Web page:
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Releasing cell associated virus

Virus releasing cell-associanted

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#1 Scientist1

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Posted 13 December 2018 - 12:30 AM

Hi everybody, do you have any idea of how to release enveloped virus which is cell associated? The virus must remain infectious after releasing.

 

I tried sonication, but I was unsuccessful. Thank you.



#2 bob1

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Posted 13 December 2018 - 06:52 AM

Which virus? There are many many different types of viruses and due to receptor differences each has a different protocol.



#3 Scientist1

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Posted 13 December 2018 - 07:14 AM

I´m interested in bovine respiratory syncytial virus (BRSV).



#4 Scientist1

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Posted 15 January 2019 - 04:39 AM

Nowbody knows hot to do it? I tried also freeze-thaw cycles but the titre was lower and lower... Sonication seems not to be the best option too... Do somebody have any idea, please?



#5 bob1

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Posted 15 January 2019 - 07:35 AM

I don't work on BRSV, however, freeze-thaw is a common method for many viruses, and looks like it works for BRSV too (from a scan of the literature). Most methods of release of cell associated virus will result in lower titres due to the methods being quite harsh on the virus. It is expected that you will lose some titre with each freeze/thaw cycle.

 

The only thing you can do is to choose a point at which you are satisfied with the amount of virus released and the titre resulting from that, then stick with that point for the rest of your experiments.



#6 Scientist1

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Posted 17 January 2019 - 11:57 PM

Thank you for your answer. Yes, freeze-thaw is a commen method for virus relasing and from literature it should work also for BRSV. I will try to optimize this process.

 

I have just one idea? Do anyone use Dounce homogenizator?



#7 bob1

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Posted 18 January 2019 - 06:56 AM

I've not used it for virus release, and it will work to disrupt the cells fairly effectively - however there are a few things to be concerned about:

 

1) foaming - bubbles can destroy viruses in some cases (no idea about BRSV), due to the surface tension and drying effects.

2) shear forces - A Dounce might be the way to go, but you could also try Potter-Elvehjem and Ten-Broek, which are more grinding than shearing.

3) Will this be enough to release the virus from the protein attachment? No way to know without trying I guess.



#8 Scientist1

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Posted 23 January 2019 - 05:11 AM

Thank you for your answer, I will try it!

 

I think that major problem is that the BRSV is enveloped virus. Therefore, cells need to be lysed as gentle as possible.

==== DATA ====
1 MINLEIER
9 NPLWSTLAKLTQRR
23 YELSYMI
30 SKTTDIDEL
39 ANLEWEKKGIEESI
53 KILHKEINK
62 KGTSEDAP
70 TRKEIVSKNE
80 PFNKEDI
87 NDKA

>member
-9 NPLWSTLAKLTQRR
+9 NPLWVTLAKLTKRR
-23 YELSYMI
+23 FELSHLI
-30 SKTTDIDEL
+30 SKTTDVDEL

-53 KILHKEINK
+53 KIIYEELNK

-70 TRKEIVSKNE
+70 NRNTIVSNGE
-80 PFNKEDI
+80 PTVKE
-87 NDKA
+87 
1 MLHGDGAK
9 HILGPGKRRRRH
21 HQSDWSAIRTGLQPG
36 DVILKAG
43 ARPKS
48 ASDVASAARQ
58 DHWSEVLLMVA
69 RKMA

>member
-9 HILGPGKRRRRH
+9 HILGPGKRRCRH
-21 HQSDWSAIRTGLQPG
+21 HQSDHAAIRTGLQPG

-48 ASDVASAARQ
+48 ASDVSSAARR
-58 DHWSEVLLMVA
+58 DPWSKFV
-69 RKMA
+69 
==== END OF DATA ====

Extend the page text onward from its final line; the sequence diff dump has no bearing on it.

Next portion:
Is there any way of enzymatic lysis of cells without disruption cell/virus membrane??? It sounds crazy, but maybe yes, I do not know...



#9 bob1

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Posted 23 January 2019 - 06:52 AM

It is possible - influenza virus (also enveloped) uses TPCK-trypsin for enhancing attachment and internalization, but not detachment. You could try a mild protease digestion, but you might well digest off the attachment proteins.



#10 Scientist1

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Posted 24 January 2019 - 05:13 AM

Hmm oki, I did not know it. On the other hand, the presence of trypsin in virus collection is not ideal for further use of virus...

 

I´ve found one enzyme, that solve this problem - dynamin (not dynamit :D ). But there is no way how to obtain it commercially :-(

 

Maybe it would go some way to promote its natural expression in cells???



#11 bob1

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Posted 24 January 2019 - 07:17 AM

You could try transfecting it with infection if you have a plasmid for it. Addgene has dynamin-1.



#12 Scientist1

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Posted 25 January 2019 - 01:44 AM

Thank you very much, it is interesting. There are three types of dynamins: I, II, III of which type II is expressed in most cell types.

 

So the path could be to express the dynamin in some bacteria, purify it and then use it for cells infected with BRSV to separate virus particles?



#13 bob1

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Posted 25 January 2019 - 06:52 AM

That would be one way - a short-cut could be to transfect a mammalian expression vector with the gene encoded and see if high expression in the cell would help at all.



#14 Scientist1

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Posted 30 January 2019 - 02:32 AM

Oki, firstly I will try to optimize freeze-thaw and Douce homogenization.

 

Do you have any idea what to use to protect virus and its envelope agains freeze-thaw damage? I studied literature and found that for example, MgSO4 in combination with HEPES can by used... But what else to try?



#15 bob1

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Posted 30 January 2019 - 06:48 AM

No idea sorry. You could potentially try using glass-state inducers, such as the DMSO that you would add to cells when freezing down.







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